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Do You Have To Probate a Will in Alberta?

Do you have to probate a will in Alberta? Not necessarily.

Probate isn’t always required, especially for small, straightforward estates. If there are third parties involved, such as financial institutions or the land titles office, you will have to contact them to find out whether they will allow you to forego probate and, if so, what they will need to get assurance.

The answer to the question “do you have to probate a will in Alberta” really depends on the amount and/or complexity of the estate. If it’s a very simple estate and all assets are jointly owned, probate can often be avoided.

A common example is when the surviving spouse simply becomes the sole owner of the assets since everything is already in both names.

When is Probate Required?

Usually you have no choice but to go through probate. Banks and other financial institutions often require you to go through probate so they know that the will is valid and they are not going to be surprised by another will later on.

Generally, you have to probate a will in Alberta if:

  • There is no surviving spouse as a joint tenant.
  • The assets, notably real estate, are in the name of the deceased only.
  • There is a substantial amount of money in bank accounts and other investments.
  • There are questions about the validity of the will, or there is no will.
  • The estate is the beneficiary of benefits from registered retirement plans.

Do You Have to Probate?

If it’s not clear whether or not you have to probate the will, you need to meet with your estate lawyer to go over the will. Your lawyer can help you determine if there are any issues with the will and any assets that require probate.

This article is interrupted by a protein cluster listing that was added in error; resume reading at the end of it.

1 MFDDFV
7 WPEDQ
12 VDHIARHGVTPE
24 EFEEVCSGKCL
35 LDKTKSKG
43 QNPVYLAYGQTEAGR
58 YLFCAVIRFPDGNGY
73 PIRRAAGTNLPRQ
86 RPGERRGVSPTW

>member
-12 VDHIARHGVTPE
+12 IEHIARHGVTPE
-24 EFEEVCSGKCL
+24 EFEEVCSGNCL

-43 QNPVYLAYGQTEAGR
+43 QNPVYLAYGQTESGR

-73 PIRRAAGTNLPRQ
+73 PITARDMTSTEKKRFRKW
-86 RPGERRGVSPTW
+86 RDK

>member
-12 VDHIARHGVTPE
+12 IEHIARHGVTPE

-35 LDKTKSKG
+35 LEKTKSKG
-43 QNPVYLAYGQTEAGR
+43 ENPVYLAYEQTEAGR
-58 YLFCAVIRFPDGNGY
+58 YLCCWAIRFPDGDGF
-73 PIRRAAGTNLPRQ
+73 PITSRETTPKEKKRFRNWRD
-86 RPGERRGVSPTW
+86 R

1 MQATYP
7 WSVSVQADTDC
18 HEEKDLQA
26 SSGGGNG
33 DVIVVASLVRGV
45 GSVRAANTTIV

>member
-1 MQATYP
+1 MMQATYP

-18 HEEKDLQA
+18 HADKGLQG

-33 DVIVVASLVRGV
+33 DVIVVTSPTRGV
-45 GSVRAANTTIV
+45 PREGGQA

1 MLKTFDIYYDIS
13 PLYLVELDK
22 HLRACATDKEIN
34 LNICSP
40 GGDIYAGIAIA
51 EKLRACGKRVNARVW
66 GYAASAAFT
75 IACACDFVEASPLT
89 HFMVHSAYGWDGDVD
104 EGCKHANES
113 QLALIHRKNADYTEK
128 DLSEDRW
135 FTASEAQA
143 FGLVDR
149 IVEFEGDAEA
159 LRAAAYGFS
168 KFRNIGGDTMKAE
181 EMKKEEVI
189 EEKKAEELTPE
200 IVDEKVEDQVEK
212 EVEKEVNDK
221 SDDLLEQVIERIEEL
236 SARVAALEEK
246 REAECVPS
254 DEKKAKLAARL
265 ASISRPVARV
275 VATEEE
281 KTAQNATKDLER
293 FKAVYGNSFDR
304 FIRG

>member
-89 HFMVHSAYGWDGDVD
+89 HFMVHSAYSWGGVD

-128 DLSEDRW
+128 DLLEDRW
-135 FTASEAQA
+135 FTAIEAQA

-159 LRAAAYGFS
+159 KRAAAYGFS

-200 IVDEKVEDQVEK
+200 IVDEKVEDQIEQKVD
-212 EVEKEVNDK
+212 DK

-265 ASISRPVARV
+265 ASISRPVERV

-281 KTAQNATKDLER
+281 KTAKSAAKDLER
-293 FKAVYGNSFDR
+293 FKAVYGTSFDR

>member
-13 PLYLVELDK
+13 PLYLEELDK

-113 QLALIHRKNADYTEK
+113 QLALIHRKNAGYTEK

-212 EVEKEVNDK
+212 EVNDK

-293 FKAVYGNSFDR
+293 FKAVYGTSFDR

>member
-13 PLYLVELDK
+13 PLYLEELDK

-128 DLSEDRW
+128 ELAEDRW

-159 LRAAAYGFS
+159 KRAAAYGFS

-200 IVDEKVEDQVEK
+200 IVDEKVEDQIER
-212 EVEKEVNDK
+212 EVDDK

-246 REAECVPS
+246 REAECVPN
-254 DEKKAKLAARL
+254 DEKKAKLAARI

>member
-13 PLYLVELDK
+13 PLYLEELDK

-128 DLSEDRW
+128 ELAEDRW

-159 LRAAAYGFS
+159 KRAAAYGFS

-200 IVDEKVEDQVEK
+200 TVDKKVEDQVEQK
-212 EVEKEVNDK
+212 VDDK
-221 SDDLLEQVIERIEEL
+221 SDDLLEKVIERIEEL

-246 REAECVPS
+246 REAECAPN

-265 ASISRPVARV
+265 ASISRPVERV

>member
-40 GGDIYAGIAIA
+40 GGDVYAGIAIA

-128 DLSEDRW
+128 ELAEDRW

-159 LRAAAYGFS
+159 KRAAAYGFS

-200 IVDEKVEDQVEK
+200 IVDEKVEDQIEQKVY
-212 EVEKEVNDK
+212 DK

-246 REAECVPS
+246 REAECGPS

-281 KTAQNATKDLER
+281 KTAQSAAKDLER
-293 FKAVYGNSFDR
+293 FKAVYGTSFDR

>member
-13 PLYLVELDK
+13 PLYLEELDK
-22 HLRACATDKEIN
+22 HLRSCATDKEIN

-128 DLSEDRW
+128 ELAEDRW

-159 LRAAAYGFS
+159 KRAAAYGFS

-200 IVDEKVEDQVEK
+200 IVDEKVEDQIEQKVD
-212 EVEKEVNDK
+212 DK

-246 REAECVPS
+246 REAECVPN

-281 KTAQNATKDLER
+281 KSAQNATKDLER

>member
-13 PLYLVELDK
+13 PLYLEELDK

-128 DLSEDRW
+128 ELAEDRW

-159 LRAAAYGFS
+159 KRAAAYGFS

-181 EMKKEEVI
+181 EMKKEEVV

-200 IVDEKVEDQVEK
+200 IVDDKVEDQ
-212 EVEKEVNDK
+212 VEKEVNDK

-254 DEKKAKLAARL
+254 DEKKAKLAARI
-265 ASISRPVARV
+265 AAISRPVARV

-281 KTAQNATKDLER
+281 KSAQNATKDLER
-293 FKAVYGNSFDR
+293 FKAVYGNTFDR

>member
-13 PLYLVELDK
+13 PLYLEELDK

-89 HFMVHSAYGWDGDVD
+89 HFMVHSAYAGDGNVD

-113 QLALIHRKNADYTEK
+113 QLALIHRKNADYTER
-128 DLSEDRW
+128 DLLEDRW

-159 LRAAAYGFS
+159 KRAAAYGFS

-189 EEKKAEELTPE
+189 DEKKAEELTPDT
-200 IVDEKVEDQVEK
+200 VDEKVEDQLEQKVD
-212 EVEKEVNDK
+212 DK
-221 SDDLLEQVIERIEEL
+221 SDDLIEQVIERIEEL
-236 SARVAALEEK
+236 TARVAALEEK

If you think family members may challenge the will, bring this up with your lawyer. When a will is going to be contested, it is best to have it go through probate so that you can prove the will is valid and that you are entitled to act as the personal representative.

(Note: the term “personal representative” is the current legal term used to refer to an executor/executrix, administrator/administratix, and judicial trustee.)

Do I Have to Go to Probate Court?

Some people ask “Do I have to go to probate court?” The process of obtaining a Grant of Probate requires you to submit a number of documents, including the will, to the court. The court will review everything and, if you’ve filled all the forms out correctly and the court agrees with everything, issue the grant.

The Grant of Probate is legal proof that the will is valid and that you are entitled, as the personal representative, to act for the deceased. Typically, there is no reason to personally appear in court.

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John and his team were an absolute pleasure to deal with in obtaining the necessary grant of probate. They were efficient, personable and swift in sorting out our legal needs. We highly recommend John and his team to anyone looking for legal help.

- A. Kassam and family